What Kind of Parent are You?

Everyone has a different approach to parenting. How you decide to parent your child can come from a combination of factors, but mainly your parenting style comes from how you were raised. There are four basic parenting styles.

Knowing which one you use can help you to understand why you react certain ways and how each action can positively or negatively affect your child. Likewise, knowing your spouse’s parenting style will help you recognize how they approach situations.

Whether you are married or divorced it is helpful to understand which styles of parenting your children are receiving from each parent.

Positive Parenting
In a positive parenting style you are good at nurturing, accepting, and supporting your children. You also excel at disciplining your children by setting rules and limits, knowing their whereabouts, and firmly but kindly enforcing the rules. You show your children respect and in turn they respect you. This style of parenting allows your children freedom to express their thoughts and ideas. Overall children raised by a parent with a positive parenting style do well and develop fewer behavioral problems. They tend to have better mental health and do better in school by having good self-esteem, confidence, and social skills.

Permissive Parenting
If you have a permissive parenting style you are good at nurturing and respecting your children but have difficulty disciplining them consistently and effectively. You may be acting more like a friend than a parent to your children. While children with permissive parents tend to have good self-esteem and good social skills, they tend to be less respectful and responsible. It’s possible they won’t apply themselves in school and can develop a behavior problem.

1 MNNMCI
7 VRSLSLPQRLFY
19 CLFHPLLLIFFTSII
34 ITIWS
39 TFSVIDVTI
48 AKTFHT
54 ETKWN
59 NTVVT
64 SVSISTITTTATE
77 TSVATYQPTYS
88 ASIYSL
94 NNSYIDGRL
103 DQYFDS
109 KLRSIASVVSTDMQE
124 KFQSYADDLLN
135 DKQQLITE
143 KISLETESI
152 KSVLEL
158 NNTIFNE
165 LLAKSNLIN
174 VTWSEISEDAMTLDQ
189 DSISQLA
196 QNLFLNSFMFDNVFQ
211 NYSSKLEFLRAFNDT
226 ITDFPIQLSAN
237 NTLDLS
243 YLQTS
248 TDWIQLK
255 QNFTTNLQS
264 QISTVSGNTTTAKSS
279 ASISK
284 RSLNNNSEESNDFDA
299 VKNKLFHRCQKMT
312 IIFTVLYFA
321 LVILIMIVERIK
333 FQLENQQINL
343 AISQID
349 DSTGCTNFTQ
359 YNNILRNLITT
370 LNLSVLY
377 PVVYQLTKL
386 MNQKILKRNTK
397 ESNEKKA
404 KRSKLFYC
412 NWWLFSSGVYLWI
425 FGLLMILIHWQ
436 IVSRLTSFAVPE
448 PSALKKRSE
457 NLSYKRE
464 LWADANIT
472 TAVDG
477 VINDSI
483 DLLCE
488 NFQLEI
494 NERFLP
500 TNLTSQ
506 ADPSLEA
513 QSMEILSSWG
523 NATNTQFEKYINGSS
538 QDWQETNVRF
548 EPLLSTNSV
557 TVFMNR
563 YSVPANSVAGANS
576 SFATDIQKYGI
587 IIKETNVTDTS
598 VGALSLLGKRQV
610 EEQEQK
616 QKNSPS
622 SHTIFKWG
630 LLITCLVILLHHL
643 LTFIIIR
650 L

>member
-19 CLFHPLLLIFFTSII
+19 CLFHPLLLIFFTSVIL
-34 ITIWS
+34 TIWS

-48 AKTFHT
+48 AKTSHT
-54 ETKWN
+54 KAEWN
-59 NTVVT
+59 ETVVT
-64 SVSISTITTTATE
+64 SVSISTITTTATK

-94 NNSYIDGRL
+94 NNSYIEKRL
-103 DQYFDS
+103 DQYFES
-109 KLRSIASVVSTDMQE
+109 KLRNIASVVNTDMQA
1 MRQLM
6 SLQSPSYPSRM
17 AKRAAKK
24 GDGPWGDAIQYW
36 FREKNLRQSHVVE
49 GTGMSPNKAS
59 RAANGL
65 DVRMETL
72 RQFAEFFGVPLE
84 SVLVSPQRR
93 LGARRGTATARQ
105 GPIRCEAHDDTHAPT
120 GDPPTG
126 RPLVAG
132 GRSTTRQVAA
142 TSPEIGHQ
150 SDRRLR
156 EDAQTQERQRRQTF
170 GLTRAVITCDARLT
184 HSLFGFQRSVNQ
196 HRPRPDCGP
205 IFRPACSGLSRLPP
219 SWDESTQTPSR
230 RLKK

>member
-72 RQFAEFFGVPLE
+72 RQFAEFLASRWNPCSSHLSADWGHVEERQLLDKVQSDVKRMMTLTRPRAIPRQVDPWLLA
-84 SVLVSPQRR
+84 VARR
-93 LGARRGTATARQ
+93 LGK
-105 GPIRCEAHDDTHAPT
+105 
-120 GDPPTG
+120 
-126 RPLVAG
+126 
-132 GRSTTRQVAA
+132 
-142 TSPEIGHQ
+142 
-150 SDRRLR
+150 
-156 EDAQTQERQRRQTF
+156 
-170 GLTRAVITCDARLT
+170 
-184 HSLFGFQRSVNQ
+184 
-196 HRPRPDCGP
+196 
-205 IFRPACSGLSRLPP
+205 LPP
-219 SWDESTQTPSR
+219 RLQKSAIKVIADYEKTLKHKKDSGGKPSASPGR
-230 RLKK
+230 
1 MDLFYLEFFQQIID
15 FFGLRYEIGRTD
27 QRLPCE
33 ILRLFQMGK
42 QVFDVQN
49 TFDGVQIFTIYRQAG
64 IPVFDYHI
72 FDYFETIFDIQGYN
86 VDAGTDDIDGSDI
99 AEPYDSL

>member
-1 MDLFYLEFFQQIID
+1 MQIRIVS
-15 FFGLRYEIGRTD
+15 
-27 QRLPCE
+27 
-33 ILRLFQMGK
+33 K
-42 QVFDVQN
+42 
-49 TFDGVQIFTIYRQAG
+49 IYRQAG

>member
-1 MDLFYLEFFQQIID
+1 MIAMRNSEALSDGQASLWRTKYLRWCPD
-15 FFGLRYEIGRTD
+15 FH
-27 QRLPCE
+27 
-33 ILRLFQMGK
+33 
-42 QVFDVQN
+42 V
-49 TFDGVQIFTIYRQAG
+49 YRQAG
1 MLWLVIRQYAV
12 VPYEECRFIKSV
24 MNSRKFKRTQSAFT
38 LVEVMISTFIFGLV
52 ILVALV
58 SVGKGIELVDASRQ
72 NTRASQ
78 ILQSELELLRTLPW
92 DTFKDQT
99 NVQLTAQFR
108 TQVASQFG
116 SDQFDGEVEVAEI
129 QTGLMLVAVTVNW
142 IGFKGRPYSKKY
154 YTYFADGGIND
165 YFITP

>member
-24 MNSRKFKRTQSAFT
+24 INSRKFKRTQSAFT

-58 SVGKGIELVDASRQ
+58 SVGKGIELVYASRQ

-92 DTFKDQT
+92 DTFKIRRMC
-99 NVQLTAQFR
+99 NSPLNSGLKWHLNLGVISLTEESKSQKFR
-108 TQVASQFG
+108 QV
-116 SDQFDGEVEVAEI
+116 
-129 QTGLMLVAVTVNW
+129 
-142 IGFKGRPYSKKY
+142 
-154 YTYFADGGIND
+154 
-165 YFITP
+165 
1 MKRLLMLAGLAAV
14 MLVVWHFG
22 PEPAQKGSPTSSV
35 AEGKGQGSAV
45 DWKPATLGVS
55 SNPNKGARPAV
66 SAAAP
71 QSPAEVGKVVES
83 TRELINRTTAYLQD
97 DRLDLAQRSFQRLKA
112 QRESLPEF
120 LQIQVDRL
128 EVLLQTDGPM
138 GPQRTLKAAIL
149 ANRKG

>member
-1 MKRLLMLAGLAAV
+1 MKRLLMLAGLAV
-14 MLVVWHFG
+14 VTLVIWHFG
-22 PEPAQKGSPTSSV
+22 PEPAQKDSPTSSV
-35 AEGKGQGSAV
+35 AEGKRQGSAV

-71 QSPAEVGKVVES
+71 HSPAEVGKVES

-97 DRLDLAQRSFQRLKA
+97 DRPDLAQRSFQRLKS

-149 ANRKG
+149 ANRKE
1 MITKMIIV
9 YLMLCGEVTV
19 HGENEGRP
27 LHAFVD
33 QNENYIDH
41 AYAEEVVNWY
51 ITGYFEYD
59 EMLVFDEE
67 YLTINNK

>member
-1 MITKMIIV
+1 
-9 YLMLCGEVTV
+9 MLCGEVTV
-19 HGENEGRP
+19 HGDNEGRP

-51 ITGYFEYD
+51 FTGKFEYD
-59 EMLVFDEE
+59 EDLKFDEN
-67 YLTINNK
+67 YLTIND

Dominating Parenting
In a dominating parenting style you believe your children should accept your rules without question. You expect them to have good behavior but you aren’t particularly nurturing or respectful of them. Children raised by a dominating parent tend to be extremely respectful and responsible. They tend to be very well behaved but perform at an average level in school. Typically they suffer from anxiety and depression and tend to have low self-esteem and confidence.

Unengaged Parenting
As an unengaged parent you are generally not involved in your children’s life. You aren’t aware of your children’s needs, what activities they are involved in, or what friends they have. You tend to make decisions based on what works best for you and usually you don’t nurture, respect or discipline your children. If children are raised by an unengaged parent they tend to have the most hardships. They lack self-esteem and confidence, have few social skills, and poor school performance. They often suffer from behavioral problems, anxiety, and depression.

Which parenting style do you relate most with? Which style does the other parent employ? While you cannot change the other persons parenting style, it is helpful to understand so you can ensure you are parenting in a way that makes life easier and more enjoyable for both you and your children.

These tips are brought to you by our Minnesota Family Law Lawyers.